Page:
Imperial Book Club

Whilst I was slowly wading my way through Viceroy Curzon’s correspondence this summer, I came a across a letter sent in 1901 from the Secretary of State for India, George Hamilton, in which he recommended a novel. Well, sort of.

I have been reading a clever but disgusting book named Anna Lombard; it deals with sexual intercourse between Europeans and Natives. It is worth reading, ridiculous as the plot is. The part that interested me was a description of the loneliness and desperation which overtakes and overcomes British officials in the swamps of Burma, almost compelling them to have some companionship in their dreary compounds. It may be exaggerated, but it seemed to me to have some truth in its contention.

Needless to say, I was straight on archive.org to see if there was a digitized copy. Happily, there was. It was swiftly onto my Kindle, and it was devoured over a weekend. It is a fascinating book, written by the New Woman novelist Annie Sophie Cory under the wonderful pen-name Victoria Cross.

annalombard00crosiala_0007I found myself genuinely shocked by it. The vivid descriptions of white British female (and in some passages, male) sexual desires for Indian men were so atypical of novels written at that time that, although I didn’t catch a glimpse of myself, I’m certain it made me blush. Immersed as I was in the staid world of imperial bureaucratic prose with its rigid racial hierarchies, it was a surreal read. The society it described was at once very familiar to me from my research, but the plot described imperial psycho-sexual dynamics in a manner that I had never previously found laid out so plainly.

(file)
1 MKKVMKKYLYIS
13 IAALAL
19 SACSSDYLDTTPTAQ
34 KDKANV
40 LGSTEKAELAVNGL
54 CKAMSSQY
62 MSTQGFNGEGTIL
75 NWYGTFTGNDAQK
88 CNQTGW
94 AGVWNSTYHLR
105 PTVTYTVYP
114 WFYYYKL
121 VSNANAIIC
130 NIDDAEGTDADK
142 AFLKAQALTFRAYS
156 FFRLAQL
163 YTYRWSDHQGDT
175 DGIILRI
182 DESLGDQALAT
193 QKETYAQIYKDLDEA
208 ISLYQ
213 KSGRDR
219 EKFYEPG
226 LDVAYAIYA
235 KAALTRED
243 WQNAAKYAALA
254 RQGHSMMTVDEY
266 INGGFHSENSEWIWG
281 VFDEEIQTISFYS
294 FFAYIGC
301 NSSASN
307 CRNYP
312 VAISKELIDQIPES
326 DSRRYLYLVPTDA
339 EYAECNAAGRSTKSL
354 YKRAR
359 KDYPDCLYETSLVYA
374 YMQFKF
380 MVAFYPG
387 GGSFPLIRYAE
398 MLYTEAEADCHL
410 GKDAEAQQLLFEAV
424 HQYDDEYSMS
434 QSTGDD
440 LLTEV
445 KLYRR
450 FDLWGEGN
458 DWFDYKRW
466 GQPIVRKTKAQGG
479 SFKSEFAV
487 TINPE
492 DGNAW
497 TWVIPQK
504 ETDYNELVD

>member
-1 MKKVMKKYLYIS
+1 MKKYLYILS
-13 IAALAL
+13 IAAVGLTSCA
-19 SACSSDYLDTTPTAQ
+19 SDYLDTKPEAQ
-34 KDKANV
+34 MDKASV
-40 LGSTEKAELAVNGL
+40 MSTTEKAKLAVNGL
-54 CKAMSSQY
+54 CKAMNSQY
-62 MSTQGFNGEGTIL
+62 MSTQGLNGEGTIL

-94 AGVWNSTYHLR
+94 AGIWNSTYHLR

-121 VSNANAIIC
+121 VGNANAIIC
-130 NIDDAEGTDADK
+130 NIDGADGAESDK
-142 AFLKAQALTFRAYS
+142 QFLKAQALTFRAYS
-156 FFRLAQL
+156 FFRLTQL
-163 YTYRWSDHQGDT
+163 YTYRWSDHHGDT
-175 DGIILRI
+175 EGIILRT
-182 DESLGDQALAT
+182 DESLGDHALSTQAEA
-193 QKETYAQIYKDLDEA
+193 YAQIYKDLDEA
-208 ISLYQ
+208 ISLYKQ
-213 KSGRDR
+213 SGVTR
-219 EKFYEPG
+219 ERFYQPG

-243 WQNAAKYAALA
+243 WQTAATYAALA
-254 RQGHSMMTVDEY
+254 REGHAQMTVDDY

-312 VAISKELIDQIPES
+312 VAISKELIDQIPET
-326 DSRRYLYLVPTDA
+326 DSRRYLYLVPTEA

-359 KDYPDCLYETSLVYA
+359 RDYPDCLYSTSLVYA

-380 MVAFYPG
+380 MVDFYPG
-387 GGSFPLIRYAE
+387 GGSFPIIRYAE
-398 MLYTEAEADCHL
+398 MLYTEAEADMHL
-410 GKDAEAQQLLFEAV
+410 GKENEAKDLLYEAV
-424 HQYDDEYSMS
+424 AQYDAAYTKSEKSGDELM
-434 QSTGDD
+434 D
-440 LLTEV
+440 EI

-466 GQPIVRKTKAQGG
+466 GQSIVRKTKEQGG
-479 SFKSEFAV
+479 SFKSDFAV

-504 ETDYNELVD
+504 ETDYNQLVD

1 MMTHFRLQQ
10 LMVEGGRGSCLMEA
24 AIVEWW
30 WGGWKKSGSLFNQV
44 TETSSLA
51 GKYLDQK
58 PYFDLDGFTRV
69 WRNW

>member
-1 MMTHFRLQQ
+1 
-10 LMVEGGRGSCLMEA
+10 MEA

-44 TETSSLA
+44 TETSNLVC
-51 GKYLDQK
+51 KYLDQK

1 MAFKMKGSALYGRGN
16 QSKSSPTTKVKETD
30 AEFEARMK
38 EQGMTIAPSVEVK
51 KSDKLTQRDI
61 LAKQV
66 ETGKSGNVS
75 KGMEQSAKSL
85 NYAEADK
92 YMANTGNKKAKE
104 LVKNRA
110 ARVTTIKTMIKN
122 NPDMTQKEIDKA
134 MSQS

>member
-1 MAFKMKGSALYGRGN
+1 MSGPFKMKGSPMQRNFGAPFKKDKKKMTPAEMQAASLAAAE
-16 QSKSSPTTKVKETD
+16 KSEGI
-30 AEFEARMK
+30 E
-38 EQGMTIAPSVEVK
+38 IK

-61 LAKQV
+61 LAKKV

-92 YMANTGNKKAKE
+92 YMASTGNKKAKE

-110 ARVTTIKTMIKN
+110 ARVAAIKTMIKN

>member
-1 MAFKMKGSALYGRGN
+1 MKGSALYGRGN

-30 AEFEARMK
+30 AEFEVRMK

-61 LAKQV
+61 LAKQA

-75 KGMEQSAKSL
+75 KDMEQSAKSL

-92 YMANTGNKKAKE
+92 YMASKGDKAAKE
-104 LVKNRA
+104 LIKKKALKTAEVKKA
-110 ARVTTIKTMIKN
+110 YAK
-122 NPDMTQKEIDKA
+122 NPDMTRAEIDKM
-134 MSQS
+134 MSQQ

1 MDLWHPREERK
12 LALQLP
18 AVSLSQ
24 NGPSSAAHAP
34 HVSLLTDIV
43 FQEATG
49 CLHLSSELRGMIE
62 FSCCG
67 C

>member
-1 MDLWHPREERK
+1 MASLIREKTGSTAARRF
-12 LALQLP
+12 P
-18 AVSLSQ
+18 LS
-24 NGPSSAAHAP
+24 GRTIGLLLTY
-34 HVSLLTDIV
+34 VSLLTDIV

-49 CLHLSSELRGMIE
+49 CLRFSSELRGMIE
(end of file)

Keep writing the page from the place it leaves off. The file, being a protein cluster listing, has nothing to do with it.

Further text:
Whilst it is littered with racist imagery and assumptions, it was simultaneously a call for a radically new form of masculinity to compliment the Victorian New Woman. Set in British India, there are moments when an anti-colonial feminist subject seems to be forming in the book, but these are fleeting. It contains no deep critique of empire. However, its portrayals of sexual transgressions across the racial divide are not the most shocking parts of the book – the plot takes some very dark turns…

Since reading it I’ve been wanting to write a post on it, but I’ve not wanted to spoil the book for anyone else. Naively, I want other people to experience the same surprise I did. However, Hamilton managed to keep the most shocking details out of his recommendation, perhaps hoping not to ruin the book for Curzon. I seriously doubt that Anna Lombard was Curzon’s cup of tea. What he would have found ‘disgusting’, we might find most interesting about it. And, what we find disgusting about its racism, he would have considered its most palatable content. But like Hamilton, I just hope to pique your interest.

Why have I included a painting of the controversial medieval Italian countess Caterina Sforza? You'll have to read the book to find out...
Why have I included a painting of the controversial medieval Italian countess Caterina Sforza? You’ll have to read the book to find out…
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4 Comments Add yours

  1. pau1morgan says:

    Gosh, that’s caught my interest. ‘Clever but disgusting’ sounds rather appealing in 2013! Hamilton clearly ‘forced himself’ to read the book despite his disapproval.

    1. jonathansaha says:

      Thanks Paul! I think you’re right – he was probably more attracted by the taboo subject-matter than he was repulsed.

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